The reason why I would prefer to breed max IV Pokemon normally is, because learning to RNG in the previous Gens was quite difficult and tedious and seems like the newer Gens have a lot of QoL improvements done to breeding. It's also been years since I've done any RNG abuse in Gens 4-5 and even though it was easy after learning to do it, I probably couldn't do it now without practicing first and refreshing my memory quite a bit. And from what I remember, it definitely wasn't the most pleasant thing to do. (Neither is soft-resetting or breeding for that matter. Actually, the overly tedious methods to obtain flawless or near-flawless Pokemon with the correct Natures/Abilites etc was one of the main reasons why I quit playing the newer Pokemon games in the first place...)
 
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Max. Optimizer

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Not sure if this is the correct place to ask this. I haven't really played much of any Pokemon games past Gen 5. I have some Gen 6 and 7 games on the 3DS and have played them a little, but haven't done any breeding nor have I completed any of the stories in the games (at least not yet, might finish them at some point).
This thread in the Wi-Fi sub-forum is generally a good place to ask RNG abuse-related questions.
The renowned RNG abusers _Dragon and Drakero have compiled a lot of helpful RNG abuse guides on their New Order of Breeding forums.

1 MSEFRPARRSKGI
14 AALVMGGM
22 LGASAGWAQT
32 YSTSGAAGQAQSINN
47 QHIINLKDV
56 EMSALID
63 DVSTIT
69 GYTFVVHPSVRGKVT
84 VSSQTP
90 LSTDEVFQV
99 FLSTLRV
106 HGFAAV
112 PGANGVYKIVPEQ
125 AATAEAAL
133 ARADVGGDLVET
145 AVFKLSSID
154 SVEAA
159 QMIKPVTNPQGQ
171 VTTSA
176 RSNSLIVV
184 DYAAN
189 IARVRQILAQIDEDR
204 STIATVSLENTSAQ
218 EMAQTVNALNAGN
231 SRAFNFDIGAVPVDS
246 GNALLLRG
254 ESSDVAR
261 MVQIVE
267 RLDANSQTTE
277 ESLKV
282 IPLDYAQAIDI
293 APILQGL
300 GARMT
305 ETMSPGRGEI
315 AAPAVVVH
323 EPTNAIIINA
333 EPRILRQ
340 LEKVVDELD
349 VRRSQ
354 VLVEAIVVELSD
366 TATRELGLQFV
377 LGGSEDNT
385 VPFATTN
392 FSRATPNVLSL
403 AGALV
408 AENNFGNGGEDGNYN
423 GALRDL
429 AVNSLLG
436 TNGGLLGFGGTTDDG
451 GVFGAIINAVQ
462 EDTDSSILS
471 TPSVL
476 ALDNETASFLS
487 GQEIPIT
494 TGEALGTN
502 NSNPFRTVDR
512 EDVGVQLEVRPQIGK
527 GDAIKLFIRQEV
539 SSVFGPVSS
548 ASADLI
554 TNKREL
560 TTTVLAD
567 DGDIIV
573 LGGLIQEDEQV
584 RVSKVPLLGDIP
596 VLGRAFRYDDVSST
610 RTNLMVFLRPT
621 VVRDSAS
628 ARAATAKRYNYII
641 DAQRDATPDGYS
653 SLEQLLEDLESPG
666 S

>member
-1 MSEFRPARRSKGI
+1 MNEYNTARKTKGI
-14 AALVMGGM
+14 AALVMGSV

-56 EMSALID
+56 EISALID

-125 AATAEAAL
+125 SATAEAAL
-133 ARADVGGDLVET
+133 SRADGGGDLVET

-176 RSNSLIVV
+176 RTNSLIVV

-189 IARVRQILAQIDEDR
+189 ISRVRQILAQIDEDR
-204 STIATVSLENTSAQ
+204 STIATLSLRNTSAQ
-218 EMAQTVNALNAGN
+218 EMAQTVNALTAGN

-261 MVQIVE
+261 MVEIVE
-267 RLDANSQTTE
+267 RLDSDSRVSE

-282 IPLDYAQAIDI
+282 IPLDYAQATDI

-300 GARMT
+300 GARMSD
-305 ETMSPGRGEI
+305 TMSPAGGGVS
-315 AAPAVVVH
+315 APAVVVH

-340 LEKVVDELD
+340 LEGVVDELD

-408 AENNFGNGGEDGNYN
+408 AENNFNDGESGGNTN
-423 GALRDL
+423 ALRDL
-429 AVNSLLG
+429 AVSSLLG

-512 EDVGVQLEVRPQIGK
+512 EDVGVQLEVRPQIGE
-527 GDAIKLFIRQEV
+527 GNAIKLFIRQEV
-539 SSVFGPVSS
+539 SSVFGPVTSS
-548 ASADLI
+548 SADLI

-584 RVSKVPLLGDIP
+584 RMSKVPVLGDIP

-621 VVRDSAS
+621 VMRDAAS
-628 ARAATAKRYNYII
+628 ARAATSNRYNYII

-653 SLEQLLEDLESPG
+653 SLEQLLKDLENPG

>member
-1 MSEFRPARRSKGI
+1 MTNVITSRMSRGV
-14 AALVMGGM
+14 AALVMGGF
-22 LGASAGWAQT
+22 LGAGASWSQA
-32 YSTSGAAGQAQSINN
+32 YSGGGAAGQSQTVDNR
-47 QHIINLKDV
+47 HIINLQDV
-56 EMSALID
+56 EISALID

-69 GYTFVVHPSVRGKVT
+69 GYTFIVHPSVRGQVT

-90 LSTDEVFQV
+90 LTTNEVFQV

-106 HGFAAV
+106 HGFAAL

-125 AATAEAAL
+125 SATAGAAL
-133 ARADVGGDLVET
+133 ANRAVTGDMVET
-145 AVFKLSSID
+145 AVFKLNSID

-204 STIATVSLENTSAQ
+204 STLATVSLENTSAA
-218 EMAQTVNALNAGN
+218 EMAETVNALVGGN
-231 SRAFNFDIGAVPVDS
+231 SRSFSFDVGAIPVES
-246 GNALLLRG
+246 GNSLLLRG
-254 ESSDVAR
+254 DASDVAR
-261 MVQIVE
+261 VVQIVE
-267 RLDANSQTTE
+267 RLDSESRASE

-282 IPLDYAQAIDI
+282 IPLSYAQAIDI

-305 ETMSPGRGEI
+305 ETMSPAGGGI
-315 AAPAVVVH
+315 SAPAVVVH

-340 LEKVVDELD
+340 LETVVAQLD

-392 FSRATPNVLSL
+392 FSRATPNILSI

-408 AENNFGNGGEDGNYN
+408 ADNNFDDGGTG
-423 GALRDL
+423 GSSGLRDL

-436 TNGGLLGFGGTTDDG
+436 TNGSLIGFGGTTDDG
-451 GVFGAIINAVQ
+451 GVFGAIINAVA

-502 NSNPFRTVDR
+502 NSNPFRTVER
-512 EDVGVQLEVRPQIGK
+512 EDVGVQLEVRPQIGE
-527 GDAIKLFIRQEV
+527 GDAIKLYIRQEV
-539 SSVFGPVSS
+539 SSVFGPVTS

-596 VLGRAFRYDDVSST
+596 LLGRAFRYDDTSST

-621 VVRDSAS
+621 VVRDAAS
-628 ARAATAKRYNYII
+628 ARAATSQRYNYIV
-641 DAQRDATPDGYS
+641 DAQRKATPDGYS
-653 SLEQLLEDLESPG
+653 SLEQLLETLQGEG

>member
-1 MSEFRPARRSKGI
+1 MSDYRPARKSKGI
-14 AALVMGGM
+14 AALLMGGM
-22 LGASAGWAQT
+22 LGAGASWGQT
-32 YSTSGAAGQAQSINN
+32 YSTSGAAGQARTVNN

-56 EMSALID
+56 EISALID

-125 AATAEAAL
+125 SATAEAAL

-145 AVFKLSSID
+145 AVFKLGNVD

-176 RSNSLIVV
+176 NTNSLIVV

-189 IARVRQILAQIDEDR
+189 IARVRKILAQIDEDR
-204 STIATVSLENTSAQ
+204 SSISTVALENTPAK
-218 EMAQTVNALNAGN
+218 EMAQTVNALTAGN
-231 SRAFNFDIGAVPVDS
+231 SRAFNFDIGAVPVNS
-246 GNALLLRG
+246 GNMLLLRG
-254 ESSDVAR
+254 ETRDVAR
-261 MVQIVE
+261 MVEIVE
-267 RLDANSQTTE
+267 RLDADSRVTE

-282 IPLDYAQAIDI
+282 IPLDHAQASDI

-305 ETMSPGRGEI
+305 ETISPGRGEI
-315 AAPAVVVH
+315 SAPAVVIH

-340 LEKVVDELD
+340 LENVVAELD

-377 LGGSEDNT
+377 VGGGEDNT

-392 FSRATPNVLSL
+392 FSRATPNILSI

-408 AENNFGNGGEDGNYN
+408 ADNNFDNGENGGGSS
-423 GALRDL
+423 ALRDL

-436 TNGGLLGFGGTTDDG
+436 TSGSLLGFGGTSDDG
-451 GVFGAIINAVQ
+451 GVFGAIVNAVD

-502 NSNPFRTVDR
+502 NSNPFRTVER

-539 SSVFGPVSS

YouTube also has a wide variety of guides that you can watch and pause if needed.

I did a lot of RNG manipulation in Gens 4 and 5 and could comfortably obtain max IV shinies with it, as well as near max/max IV legendaries. As far as I understand, Gen 6 has no way of doing RNG abuse, right? I thought that the same goes for Gen 7, but apparently it has some form of RNG abuse.
RNG abuse is possible in both generation 6 and 7.

How difficult is it to do when compared to Gen 4-5?
Both, manual RNG abuse and tool-assisted RNG abuse, are possible.
However, generation 6 RNG abuse cannot be done manually and requires you to modify your console and installing tools.
I wouldn't say that it's "difficult" per se, but the console modification setup can be a bit tricky if you're not techy (like me).
Fellow Wi-Fier and good friend Lego helped me set up my old 3DS for egg RNG abuse 2 years ago.

Can you obtain 6x 31 IV legendaries / gift / event Pokemon with it, like with Gens 4-5?
Absolutely.

Is it really worth it to use Egg RNG in Gen 7? From what I've read, they changed the breeding mechanics in Gen 6 so that you can pass the Nature of either parent with an Everstone 100% of the time, and with Destiny Knot, 5 IVs from the parents. I have a lot of RNG'd 6x 31 IV Dittos with different Natures, as well as Dittos with Hidden Power IVs, so should I just use those if I want to breed 6x 31 IV Pokemon relatively fast?
Breeding/Hatching RNG abuse is the easiest form of RNG. Once you find your egg seed you'll just have to advance the frames by accepting and rejecting eggs at the daycare lady until you get the egg that you want. You can use a program to help you with finding the right frames.
 
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Vinc2612

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Hello!

I've been asked today "if Porygon is made of code, how does it lives outside of a computer?"

But I could not answer, can you help me
 
Hello!

I've been asked today "if Porygon is made of code, how does it lives outside of a computer?"

But I could not answer, can you help me
I really don't mean to sound trollish, but I feel like the true simple answer to this question is "cuz pokemon", or in other words, it's a handwaved magical world that cannot be explained. I reviewed Bulbapedia but there didn't seem to be more explanation other than that Porygon was built with DRM to prevent it from being copied electronically.